Thursday, November 18, 2010

Style Crush

(photo © Citizen Couture)

(photo © Tommy Tom)

When I come across a photograph of Giovanna Battaglia on a fashion blog, I always say the exact same thing, I would wear that outfit in a second.

Now, being a Stylist and Fashion Director for Vogue Gioiello and Vogue Pelle, and sitting front row at Fashion week may give you a leg up when it comes to getting dressed in the morning, but Giovanna proves that looking stylish doesn't mean pulling looks directly from the runway. In fact, her style habits are more like a regular woman, than, say, some of the other fashion directors out there (no offense Anna Dello Russo, I love you, too!)
(photo © The Sartorialist)

Oftentimes you see Giovanna wearing the same piece over and over again in different combinations, like these gorgeous snakeskin boots . . .

(photo © The Sartorialist)

(photo © The Sartorialist)

. . . or this candy-colored Fendi bag.

(photo © The Sartorialist)

(photo © Hanneli Mustaparta)

She often mixes vintage with modern— like these vintage Emporio Armani sunglasses.

(photo © Tommy Tom)

And I LOVE how she pulls her hair back in a messy bun, just like any woman on the go.

(photo © The Sartorialist)

The feeling I get when I see photos of Giovanna is not one of envy, or even wistfulness. Her style is amazingly wearable and accessible — even though the pieces in her wardrobe are high-end labels, any of her outfits would be easy to recreate with more affordable pieces.

(photo © The Sartorialist)

I mean, I'm pretty sure I'm not the only woman out there who could go over to her closet right now, and pull together something pretty close to the above look.

(photo © The Sartorialist)

And, like all the stylish women I admire, she has incredible shoes . . .

(photo © Tommy Tom)

(photo © Tommy Tom)

(All the photos in this post are from various street style photographers— be sure to check them out!)

Tuesday, November 2, 2010

Heirloom-quality fashion?

A few weeks ago, I went to hear some of the Cooper-Hewitt's Annual Design Award Winners speak about their work. Although the Fashion Design Winners, Rodarte, were not on the panel, I couldn't help but apply many of the other winners' words to the fashion world.

At one point, Tom Dair of Smart Design, the Product Design Winner, mentioned his desire to create "heirloom-quality products," and gave the example of a wristwatch that one can pass along from generation to generation— a product that appreciates in value over time. This may seem like a strange thing for a Product Designer to strive for, because in today's world, New has somehow come to equal Better. Why else would millions of people upgrade to an iPhone 4, when they already have a phone that works perfectly well (if not better)?!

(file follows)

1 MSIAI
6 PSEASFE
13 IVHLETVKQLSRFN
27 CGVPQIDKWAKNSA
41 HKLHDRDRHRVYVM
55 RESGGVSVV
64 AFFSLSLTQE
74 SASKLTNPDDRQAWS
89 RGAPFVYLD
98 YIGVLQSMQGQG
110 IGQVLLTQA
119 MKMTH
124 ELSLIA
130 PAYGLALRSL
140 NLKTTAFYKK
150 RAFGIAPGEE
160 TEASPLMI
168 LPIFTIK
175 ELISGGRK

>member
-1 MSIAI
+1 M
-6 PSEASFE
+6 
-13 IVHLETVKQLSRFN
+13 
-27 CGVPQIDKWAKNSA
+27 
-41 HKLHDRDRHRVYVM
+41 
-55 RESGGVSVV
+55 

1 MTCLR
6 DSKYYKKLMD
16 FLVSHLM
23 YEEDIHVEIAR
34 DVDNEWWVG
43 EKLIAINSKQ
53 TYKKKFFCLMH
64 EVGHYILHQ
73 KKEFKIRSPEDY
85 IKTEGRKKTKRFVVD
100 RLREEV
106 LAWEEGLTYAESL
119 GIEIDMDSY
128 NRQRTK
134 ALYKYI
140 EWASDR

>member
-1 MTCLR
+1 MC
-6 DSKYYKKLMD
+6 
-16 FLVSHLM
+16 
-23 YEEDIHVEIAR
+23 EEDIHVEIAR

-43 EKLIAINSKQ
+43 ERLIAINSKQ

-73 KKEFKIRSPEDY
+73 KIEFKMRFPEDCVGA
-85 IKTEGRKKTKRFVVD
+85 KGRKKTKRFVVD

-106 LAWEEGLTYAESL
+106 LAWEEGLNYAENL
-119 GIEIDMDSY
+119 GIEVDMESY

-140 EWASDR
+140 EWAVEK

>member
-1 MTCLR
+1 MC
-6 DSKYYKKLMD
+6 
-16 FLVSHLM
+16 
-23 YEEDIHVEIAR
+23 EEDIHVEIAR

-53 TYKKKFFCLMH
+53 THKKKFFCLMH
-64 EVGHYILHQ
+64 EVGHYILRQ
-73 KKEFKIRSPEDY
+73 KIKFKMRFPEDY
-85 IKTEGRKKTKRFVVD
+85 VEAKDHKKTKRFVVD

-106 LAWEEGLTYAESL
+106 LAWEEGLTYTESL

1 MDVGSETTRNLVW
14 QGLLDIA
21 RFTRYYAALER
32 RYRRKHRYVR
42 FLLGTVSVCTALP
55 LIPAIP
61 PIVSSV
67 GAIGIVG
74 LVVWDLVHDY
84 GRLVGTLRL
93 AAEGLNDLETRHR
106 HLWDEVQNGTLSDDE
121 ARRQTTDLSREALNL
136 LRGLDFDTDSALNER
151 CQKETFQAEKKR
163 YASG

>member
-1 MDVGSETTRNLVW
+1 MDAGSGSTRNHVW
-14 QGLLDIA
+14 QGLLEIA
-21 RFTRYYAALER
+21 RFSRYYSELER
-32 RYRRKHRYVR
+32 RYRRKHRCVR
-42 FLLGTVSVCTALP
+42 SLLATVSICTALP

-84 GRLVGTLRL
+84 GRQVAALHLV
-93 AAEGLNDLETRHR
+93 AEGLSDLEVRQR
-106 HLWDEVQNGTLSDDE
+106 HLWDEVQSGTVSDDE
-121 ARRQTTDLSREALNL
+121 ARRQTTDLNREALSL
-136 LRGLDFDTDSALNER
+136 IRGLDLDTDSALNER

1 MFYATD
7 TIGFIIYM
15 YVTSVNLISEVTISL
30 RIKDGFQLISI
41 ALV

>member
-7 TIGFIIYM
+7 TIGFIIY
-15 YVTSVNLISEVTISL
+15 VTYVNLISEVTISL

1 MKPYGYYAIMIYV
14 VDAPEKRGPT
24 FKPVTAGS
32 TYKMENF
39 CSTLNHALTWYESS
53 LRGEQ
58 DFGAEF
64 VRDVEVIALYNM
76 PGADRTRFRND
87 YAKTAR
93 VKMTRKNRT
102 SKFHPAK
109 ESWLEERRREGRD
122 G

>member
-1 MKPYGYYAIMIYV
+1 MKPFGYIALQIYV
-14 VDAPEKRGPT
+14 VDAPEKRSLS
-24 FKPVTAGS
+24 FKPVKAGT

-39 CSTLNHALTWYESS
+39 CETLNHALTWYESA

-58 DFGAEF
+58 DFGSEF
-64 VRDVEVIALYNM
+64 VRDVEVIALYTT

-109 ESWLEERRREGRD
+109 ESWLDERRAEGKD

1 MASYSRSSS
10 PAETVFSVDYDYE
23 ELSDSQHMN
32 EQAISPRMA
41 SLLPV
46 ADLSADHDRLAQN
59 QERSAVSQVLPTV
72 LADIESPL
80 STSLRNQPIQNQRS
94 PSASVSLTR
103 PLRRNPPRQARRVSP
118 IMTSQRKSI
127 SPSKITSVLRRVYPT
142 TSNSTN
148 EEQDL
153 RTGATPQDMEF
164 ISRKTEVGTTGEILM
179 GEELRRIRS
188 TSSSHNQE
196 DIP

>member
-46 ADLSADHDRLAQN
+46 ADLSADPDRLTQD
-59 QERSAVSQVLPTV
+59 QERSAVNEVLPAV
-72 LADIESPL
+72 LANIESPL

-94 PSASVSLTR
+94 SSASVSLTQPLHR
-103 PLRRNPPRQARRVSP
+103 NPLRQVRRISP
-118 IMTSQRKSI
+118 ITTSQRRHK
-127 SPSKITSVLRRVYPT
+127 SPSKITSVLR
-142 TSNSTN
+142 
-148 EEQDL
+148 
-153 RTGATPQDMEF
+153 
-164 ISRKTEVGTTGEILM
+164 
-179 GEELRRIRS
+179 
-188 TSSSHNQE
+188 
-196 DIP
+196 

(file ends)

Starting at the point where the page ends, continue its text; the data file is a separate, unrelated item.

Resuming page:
In fashion, it's the same. We dismiss pieces as "last season" and fill our shopping bags with the latest trends. But wouldn't it be better, and economically smarter, to stock our closets with "heirloom-quality" clothing?

What a brilliant idea! I'll just buy a bag that will look chic for the rest of my life, and my kids' lives, too. Now, if you would be so kind as to point me in the direction of that store that only sells beautifully-made pieces that are stylish for eternity. Hmm . . .

While it's not hard to identify a piece of clothing that's well-made, it's impossible to predict whether it's something future generations will love (a trench coat) or laugh at (bell bottoms). I guess all we can do as stewards of future fashion is seek out quality for our closets, and care for the items we love, as if we are planning to pass them on.

I'm a firm believer in mending my clothing and, especially, shoe repairs. When the heels start to wear, I get them replaced before they turn into tap shoes (we all know that painful sound heels make when they wear down to the metal!) I also have my shoe guy put rubber soles on my shoes to extend their life.

Last week, I got 4 pairs of shoes repaired. They got new heels, new soles, and I even had one blister-inducing pair of stilettos stretched to fit better.

The ultimate miracle was a pair of abused Miu Miu flats that I wish I'd taken a "before photo" of. The bottoms were stuck with pieces of gravel from walking down a rain-wet road after a wedding, and the leather on the heels looked like it was chewed by a particularly ferocious puppy.

When I picked them up, I couldn't believe my eyes.
For about $30 a pair, I now have 4 pairs of virtually new shoes.

Who knows if my newly repaired shoes will earn a place of honor in my future Granddaughter's closet, or will just be something she'll just crack up over. Grandma Catherine! Booties?!? But I plan on keeping my beloved shoes wearable as long as I can, if not for the next generation, then at least for myself.

(Shoe repair photos © Littlehouse of Style)

Monday, October 18, 2010

It's Fall Again!

I love when the seasons change in New York. It means that I get to rediscover all of my cold weather clothes that were pushed to the back of the closet during the warmer months. While a lot of people find themselves shopping when the seasons change, I think going through your own closet is a lot more fun, especially since you come across clothing that A) you already like, B) already fits, and C) doesn't cost you a thing.

This JaeYoon Jeong coat is one of my absolute favorite pieces of clothing. This weekend it finally got chilly enough for me to wear again.

And of course, what's Fall in New York without knee high boots. I wore these constantly last year and couldn't wait to pull them out again. I shined them before I boxed them up for the Summer, so when it got cold, they were all ready to go. I'm sure people think I just bought them!

I know this might sound a little silly, but another thing I like to do as I'm rotating my coats to the back of the closet is put some money in the pockets, so that when Fall comes around again I get a nice surprise.